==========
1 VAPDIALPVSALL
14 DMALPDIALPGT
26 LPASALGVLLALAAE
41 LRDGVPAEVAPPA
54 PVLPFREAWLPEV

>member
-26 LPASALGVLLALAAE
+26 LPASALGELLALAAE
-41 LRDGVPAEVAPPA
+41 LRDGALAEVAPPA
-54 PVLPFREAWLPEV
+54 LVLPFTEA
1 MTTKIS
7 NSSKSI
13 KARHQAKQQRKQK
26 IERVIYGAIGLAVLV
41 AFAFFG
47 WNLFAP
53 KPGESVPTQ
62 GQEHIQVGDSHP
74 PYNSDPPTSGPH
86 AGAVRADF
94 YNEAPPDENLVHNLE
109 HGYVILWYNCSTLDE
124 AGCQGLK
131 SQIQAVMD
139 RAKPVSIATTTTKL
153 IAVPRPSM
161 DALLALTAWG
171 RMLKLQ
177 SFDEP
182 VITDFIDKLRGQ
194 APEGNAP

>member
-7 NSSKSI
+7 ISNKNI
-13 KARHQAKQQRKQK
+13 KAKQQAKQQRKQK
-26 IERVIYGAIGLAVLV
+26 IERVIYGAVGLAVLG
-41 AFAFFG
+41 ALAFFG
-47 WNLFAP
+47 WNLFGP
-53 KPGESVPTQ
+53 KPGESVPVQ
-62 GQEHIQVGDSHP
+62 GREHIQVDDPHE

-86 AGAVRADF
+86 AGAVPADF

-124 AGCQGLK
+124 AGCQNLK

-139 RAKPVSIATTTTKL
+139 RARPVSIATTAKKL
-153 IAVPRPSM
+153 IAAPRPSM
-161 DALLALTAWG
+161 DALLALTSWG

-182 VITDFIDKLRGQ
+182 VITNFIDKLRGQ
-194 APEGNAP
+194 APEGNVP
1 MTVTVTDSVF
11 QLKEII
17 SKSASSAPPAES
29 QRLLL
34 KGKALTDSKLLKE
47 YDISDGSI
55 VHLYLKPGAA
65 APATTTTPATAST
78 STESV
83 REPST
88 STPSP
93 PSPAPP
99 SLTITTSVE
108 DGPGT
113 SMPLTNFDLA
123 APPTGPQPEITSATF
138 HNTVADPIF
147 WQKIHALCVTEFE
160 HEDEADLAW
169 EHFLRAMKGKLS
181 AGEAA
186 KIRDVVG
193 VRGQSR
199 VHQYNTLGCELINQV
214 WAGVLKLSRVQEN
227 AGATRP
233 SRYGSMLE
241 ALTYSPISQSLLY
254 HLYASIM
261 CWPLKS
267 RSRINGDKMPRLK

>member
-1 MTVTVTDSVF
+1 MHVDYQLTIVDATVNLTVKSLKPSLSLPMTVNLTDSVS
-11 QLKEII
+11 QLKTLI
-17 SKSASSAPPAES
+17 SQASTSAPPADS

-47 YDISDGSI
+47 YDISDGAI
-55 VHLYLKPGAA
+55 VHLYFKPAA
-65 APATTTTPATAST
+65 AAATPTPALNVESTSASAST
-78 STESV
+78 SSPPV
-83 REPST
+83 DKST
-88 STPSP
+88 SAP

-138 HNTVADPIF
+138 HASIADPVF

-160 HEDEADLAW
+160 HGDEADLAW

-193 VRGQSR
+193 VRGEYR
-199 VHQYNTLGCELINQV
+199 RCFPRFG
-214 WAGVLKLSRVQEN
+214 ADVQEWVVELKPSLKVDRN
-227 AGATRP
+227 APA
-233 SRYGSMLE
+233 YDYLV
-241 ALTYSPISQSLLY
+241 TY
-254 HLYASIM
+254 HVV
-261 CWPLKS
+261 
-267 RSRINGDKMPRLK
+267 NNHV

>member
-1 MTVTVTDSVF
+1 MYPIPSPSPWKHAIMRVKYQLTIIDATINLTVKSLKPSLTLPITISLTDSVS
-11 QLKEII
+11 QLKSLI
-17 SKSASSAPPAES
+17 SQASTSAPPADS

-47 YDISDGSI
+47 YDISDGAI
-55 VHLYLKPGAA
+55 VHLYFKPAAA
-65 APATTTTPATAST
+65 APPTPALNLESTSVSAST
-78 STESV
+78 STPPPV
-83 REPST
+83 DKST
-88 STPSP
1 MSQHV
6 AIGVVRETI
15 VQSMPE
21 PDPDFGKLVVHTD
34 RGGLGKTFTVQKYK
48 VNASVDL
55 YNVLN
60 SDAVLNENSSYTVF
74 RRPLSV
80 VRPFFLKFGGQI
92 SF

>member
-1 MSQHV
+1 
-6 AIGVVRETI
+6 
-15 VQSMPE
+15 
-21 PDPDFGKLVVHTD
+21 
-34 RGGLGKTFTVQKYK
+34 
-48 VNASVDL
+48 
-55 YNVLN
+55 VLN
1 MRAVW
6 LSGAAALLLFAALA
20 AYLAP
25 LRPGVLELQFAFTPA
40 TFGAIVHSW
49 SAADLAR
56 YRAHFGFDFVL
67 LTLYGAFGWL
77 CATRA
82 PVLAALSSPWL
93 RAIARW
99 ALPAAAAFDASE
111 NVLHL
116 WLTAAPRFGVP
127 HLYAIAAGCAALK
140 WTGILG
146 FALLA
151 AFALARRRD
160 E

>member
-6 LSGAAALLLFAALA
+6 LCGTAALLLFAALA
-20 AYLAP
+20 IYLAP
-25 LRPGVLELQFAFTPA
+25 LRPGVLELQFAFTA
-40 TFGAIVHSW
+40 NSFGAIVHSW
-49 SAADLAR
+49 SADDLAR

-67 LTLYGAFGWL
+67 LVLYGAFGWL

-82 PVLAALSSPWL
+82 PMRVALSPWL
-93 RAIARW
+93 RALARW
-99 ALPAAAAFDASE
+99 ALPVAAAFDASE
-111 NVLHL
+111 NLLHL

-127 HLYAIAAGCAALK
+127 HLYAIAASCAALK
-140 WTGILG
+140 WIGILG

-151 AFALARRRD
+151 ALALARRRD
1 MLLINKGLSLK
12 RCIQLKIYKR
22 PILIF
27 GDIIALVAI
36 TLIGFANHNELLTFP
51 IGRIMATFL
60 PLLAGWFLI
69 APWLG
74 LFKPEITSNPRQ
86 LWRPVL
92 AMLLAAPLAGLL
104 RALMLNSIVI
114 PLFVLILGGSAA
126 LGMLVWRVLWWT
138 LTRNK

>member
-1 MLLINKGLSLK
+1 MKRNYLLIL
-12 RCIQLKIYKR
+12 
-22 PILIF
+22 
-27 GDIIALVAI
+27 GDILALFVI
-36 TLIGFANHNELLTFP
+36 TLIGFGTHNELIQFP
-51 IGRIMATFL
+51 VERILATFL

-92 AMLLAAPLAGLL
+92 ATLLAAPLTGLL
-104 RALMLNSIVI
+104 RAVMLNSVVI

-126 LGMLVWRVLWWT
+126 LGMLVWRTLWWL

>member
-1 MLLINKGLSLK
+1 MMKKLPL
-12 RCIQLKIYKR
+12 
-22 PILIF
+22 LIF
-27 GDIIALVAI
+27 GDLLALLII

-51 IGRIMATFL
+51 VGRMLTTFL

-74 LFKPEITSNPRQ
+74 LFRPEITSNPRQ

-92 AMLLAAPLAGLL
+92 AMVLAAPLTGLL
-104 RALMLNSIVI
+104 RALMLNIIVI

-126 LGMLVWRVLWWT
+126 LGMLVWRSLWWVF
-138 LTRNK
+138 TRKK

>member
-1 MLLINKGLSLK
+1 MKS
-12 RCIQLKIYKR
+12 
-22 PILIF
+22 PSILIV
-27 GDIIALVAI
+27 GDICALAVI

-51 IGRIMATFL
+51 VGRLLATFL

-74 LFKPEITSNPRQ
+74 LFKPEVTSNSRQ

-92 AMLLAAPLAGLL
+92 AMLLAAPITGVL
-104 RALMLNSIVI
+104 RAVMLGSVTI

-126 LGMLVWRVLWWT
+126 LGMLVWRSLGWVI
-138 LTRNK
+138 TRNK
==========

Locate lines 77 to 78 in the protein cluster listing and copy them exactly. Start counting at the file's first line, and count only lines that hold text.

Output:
113 SMPLTNFDLA
123 APPTGPQPEITSATF